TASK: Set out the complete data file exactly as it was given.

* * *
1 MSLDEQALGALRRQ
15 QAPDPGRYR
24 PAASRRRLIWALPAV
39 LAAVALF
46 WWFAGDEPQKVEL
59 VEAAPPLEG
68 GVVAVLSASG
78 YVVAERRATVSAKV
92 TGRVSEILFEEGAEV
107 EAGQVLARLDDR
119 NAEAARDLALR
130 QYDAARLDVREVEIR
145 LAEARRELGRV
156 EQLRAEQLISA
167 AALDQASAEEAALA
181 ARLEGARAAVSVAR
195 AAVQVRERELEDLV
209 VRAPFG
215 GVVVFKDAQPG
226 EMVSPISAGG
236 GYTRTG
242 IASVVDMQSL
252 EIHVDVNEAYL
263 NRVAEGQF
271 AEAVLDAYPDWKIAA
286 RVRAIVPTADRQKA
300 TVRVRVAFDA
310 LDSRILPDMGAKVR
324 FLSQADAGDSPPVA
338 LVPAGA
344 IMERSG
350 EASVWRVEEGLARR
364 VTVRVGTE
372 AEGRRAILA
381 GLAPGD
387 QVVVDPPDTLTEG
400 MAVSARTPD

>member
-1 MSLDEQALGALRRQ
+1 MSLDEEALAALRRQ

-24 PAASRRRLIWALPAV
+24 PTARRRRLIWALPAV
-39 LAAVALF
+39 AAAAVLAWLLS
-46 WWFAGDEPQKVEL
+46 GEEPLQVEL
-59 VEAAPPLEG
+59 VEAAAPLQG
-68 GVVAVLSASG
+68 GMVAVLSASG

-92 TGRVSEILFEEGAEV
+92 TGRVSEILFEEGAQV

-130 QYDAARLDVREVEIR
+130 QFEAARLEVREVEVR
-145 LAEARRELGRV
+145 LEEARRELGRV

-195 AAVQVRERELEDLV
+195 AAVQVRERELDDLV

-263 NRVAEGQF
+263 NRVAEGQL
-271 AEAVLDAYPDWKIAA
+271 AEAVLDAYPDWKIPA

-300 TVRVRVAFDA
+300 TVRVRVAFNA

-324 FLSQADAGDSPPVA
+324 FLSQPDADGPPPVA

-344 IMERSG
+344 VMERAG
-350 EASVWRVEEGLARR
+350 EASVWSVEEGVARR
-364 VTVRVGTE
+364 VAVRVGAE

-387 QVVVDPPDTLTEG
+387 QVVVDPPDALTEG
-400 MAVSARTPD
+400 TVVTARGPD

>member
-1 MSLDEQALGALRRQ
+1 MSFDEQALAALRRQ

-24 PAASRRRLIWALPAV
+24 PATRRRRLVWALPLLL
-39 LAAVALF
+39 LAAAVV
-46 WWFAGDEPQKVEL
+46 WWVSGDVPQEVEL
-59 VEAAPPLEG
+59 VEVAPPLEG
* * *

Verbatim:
1 MSLDEQALGALRRQ
15 QAPDPGRYR
24 PAASRRRLIWALPAV
39 LAAVALF
46 WWFAGDEPQKVEL
59 VEAAPPLEG
68 GVVAVLSASG
78 YVVAERRATVSAKV
92 TGRVSEILFEEGAEV
107 EAGQVLARLDDR
119 NAEAARDLALR
130 QYDAARLDVREVEIR
145 LAEARRELGRV
156 EQLRAEQLISA
167 AALDQASAEEAALA
181 ARLEGARAAVSVAR
195 AAVQVRERELEDLV
209 VRAPFG
215 GVVVFKDAQPG
226 EMVSPISAGG
236 GYTRTG
242 IASVVDMQSL
252 EIHVDVNEAYL
263 NRVAEGQF
271 AEAVLDAYPDWKIAA
286 RVRAIVPTADRQKA
300 TVRVRVAFDA
310 LDSRILPDMGAKVR
324 FLSQADAGDSPPVA
338 LVPAGA
344 IMERSG
350 EASVWRVEEGLARR
364 VTVRVGTE
372 AEGRRAILA
381 GLAPGD
387 QVVVDPPDTLTEG
400 MAVSARTPD

>member
-1 MSLDEQALGALRRQ
+1 MSLDEEALAALRRQ

-24 PAASRRRLIWALPAV
+24 PTARRRRLIWALPAV
-39 LAAVALF
+39 AAAAVLAWLLS
-46 WWFAGDEPQKVEL
+46 GEEPLQVEL
-59 VEAAPPLEG
+59 VEAAAPLQG
-68 GVVAVLSASG
+68 GMVAVLSASG

-92 TGRVSEILFEEGAEV
+92 TGRVSEILFEEGAQV

-130 QYDAARLDVREVEIR
+130 QFEAARLEVREVEVR
-145 LAEARRELGRV
+145 LEEARRELGRV

-195 AAVQVRERELEDLV
+195 AAVQVRERELDDLV

-263 NRVAEGQF
+263 NRVAEGQL
-271 AEAVLDAYPDWKIAA
+271 AEAVLDAYPDWKIPA

-300 TVRVRVAFDA
+300 TVRVRVAFNA

-324 FLSQADAGDSPPVA
+324 FLSQPDADGPPPVA

-344 IMERSG
+344 VMERAG
-350 EASVWRVEEGLARR
+350 EASVWSVEEGVARR
-364 VTVRVGTE
+364 VAVRVGAE

-387 QVVVDPPDTLTEG
+387 QVVVDPPDALTEG
-400 MAVSARTPD
+400 TVVTARGPD

>member
-1 MSLDEQALGALRRQ
+1 MSFDEQALAALRRQ

-24 PAASRRRLIWALPAV
+24 PATRRRRLVWALPLLL
-39 LAAVALF
+39 LAAAVV
-46 WWFAGDEPQKVEL
+46 WWVSGDVPQEVEL
-59 VEAAPPLEG
+59 VEVAPPLEG